Reducing Lateral Violence: A humanistic educational approach
Submitted by Janet M. Reed, RN BSN, MSN
Tags: bullying education Lateral Violence new graduate nurses reducing violence teaching violence
We’ve all witnessed it: the gossip, backbiting, and bullying that too often occurs in the nursing workplace. Lateral violence (LV), also known as horizontal violence or workplace bullying, consists of behaviors including “bullying, intimidation, sarcasm, back-stabbing, criticism, exclusion, and various forms of unequal treatment” (Morris, 2012, p. 6). LV has been a topic of ongoing topic of concern in nursing for many years and is particularly prevalent in female dominated professions (Brothers, Condon, Cross, Ganske, & Lewis, 2010-2011; Griffin, 2004: Weinand, 2010). LV is often attributed to oppression theory, which states that nurses are an oppressed group because they are deemed less important than others (such as medical practitioners); therefore, nurses often lack autonomy and control over their profession which results in powerlessness and displaced aggression towards other nurses (Woelfe, 2007).
There has been a reported 1/3 increase in the rates of workplace physical violence from 2000 to 2006 (Serantes & Suarez, 2006). LV can be costly to organizations because of resulting decreased productivity, impaired patient care, as well as exacerbating the problem of the nursing shortage (Embree, 2010; McKenna et al., 2003; Sheridan-Leos, 2008). It has been reported in the literature that one in three nurses internationally leave a position due to LV in the workplace (McMillan, 1995). Consequences of LV include absenteeism from work, lower self-esteem, higher staff turnover, negative patient outcomes, and a toxic work environment (Embree, 2010).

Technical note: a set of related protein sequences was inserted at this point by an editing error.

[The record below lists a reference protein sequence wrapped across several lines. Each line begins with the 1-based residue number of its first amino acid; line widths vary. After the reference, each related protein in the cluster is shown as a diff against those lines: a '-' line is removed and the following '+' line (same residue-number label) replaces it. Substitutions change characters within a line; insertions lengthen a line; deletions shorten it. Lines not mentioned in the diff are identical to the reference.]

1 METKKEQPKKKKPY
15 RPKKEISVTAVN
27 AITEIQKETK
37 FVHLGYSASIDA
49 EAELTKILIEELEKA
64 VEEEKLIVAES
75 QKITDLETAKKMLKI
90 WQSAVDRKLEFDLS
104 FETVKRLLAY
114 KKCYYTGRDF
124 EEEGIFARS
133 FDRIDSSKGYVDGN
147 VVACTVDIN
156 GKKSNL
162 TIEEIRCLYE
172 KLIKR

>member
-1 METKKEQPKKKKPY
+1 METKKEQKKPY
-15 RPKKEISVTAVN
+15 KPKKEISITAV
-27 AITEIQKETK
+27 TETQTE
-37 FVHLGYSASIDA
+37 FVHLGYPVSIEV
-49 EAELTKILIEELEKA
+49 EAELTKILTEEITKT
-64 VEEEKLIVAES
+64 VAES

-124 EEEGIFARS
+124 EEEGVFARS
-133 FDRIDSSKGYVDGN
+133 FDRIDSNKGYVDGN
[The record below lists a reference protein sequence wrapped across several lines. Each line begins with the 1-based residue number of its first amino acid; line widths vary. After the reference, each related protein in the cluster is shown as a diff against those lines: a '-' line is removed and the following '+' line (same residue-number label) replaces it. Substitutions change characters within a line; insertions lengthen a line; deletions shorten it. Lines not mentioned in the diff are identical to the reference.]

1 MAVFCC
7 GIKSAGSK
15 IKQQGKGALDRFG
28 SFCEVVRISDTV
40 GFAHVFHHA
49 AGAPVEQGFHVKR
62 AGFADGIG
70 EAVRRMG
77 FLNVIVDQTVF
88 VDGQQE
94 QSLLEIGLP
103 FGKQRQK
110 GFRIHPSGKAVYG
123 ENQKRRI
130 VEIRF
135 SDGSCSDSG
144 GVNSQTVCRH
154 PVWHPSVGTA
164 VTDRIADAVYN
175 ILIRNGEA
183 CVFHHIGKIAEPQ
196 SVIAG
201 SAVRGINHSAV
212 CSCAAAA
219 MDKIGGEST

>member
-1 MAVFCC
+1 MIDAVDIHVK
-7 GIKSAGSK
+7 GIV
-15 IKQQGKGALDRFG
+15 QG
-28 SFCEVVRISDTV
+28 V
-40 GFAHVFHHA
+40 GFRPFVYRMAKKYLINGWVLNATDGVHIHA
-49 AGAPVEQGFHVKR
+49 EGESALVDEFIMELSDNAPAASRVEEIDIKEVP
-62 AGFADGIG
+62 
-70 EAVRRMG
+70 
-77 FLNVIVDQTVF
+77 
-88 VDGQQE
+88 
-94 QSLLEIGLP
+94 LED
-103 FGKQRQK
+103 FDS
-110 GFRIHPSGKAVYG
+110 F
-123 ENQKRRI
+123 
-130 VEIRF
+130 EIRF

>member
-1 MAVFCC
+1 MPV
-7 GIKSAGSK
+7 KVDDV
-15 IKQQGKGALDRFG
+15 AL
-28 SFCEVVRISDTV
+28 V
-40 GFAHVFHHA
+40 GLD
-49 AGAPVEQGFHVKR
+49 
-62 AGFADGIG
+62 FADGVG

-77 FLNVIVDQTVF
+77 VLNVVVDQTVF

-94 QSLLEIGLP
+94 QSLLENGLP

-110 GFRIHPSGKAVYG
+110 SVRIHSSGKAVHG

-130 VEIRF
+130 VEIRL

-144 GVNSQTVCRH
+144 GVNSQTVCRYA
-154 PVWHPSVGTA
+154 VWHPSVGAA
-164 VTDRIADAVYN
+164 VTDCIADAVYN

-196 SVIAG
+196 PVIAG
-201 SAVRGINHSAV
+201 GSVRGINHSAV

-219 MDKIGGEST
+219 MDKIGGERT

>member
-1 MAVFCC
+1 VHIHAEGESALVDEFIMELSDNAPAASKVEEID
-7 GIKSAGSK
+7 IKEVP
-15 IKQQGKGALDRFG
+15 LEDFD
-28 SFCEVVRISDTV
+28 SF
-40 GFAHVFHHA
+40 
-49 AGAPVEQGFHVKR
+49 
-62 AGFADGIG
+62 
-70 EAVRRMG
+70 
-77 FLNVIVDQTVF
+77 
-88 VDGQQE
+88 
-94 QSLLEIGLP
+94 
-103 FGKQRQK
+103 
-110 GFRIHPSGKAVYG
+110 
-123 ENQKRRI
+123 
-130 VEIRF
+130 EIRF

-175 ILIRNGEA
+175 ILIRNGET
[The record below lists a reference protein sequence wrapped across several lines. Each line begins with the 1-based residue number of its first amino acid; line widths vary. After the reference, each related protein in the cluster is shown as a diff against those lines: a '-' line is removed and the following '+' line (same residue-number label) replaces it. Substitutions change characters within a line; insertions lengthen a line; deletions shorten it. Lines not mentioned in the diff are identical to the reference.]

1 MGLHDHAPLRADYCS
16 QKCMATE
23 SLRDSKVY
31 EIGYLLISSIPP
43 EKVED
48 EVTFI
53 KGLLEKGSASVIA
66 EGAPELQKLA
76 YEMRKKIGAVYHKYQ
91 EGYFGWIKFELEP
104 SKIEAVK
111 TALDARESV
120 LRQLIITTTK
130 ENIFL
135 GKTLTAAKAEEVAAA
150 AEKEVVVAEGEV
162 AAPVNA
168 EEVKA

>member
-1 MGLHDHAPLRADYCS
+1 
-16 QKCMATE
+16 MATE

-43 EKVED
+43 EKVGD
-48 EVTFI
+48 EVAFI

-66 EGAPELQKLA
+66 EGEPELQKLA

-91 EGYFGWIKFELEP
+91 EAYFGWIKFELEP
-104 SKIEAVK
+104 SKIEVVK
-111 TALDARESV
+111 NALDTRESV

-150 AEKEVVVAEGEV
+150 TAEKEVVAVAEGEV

New graduate nurses are especially susceptible. McKenna et al. (2003) studied the prevalence of LV for nurses in their first year using anonymous questionnaires for 551 new nurses and found that both overt and covert types of LV were widespread and commonly experienced by new nurses. Occurrences most often took the form of psychological harassment including intimidation, disinterest, discouragement, threats, verbal abuse, humiliation, excessive criticism, and denial of access to learning opportunities. Nurses experiencing LV reported higher absenteeism from work, many of them considered leaving nursing after only the first year, and they reported that there were no support systems available for them (McKenna et al., 2003).
Dyess and Sherman (2009) did a qualitative study on the learning needs of new graduates during the first year of employment. They found that lateral violence was common and that although hospital’s had an official “no tolerance policy,” many nurse managers tolerated this behavior on the units. They recommended that new nurses be taught about LV and scripted responses to deal with it, in an environment allowing for time to practice and role-play (Dyess & Sherman, 2009). Among new nurses surveyed by Vogelpohl (2011) in her dissertation, 77% reported never being educated on workplace violence, and almost 30% of nurses within their first three years in the profession reported that workplace bullying made them consider leaving the nursing profession (Vogelpohl, 2011).